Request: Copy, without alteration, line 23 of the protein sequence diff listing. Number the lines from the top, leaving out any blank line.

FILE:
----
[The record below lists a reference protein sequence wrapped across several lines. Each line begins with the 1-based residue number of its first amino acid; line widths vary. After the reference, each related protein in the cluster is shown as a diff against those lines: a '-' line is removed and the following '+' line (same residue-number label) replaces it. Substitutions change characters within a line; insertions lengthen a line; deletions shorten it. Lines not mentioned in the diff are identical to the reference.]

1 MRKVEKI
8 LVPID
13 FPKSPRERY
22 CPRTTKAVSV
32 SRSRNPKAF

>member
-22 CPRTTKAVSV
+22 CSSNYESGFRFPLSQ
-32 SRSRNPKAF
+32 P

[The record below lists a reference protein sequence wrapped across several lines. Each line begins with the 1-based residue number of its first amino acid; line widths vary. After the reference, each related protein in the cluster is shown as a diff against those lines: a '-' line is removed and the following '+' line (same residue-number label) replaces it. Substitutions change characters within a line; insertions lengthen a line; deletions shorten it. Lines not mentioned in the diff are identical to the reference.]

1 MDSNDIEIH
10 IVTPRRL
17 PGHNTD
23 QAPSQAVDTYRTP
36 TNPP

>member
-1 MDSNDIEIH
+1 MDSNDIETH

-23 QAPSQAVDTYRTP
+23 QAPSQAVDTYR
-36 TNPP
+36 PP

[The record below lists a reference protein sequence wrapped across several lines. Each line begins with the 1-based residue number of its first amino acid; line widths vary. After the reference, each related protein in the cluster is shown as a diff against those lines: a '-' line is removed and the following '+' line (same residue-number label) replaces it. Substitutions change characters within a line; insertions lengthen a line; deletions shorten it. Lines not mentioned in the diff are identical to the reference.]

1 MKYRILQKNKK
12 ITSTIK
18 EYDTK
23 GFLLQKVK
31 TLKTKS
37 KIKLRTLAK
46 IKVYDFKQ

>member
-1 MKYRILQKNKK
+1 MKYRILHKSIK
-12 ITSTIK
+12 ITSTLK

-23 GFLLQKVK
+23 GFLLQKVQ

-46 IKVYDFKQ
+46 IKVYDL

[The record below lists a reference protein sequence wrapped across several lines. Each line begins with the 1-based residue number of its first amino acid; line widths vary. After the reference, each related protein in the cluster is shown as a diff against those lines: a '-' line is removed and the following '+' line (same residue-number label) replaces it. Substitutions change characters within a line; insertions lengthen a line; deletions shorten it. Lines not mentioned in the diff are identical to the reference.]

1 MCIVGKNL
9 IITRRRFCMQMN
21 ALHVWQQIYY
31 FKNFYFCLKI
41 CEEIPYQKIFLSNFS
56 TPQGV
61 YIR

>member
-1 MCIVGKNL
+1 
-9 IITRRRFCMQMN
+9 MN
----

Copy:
-36 TNPP